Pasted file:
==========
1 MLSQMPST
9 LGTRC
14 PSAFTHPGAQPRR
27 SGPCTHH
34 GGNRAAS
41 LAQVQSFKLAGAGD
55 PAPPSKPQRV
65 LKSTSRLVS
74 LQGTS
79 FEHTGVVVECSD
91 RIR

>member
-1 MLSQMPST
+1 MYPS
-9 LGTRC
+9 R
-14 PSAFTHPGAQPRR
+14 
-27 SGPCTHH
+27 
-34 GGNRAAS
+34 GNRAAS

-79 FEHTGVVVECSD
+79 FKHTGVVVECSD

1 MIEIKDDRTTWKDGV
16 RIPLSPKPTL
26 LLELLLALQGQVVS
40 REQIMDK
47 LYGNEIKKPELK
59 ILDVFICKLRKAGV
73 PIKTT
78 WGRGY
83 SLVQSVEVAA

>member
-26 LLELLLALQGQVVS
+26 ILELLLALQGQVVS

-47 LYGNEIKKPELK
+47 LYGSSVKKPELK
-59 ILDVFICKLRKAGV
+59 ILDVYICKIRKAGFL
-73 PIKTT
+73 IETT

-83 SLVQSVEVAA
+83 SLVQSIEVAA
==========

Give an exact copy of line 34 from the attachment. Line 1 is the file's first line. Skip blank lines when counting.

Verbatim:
>member